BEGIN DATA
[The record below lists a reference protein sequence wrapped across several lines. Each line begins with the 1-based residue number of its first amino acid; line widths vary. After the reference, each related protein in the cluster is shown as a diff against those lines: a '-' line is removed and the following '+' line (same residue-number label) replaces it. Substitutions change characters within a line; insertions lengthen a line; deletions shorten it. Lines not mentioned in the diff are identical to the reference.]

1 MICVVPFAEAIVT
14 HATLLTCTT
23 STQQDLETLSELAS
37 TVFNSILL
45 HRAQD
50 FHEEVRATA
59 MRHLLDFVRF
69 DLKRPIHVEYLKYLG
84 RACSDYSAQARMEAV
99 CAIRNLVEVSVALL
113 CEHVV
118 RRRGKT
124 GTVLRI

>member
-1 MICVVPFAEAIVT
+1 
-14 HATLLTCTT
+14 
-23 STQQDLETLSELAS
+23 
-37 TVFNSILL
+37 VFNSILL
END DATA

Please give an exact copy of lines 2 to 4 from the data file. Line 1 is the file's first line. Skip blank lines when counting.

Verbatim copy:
1 MICVVPFAEAIVT
14 HATLLTCTT
23 STQQDLETLSELAS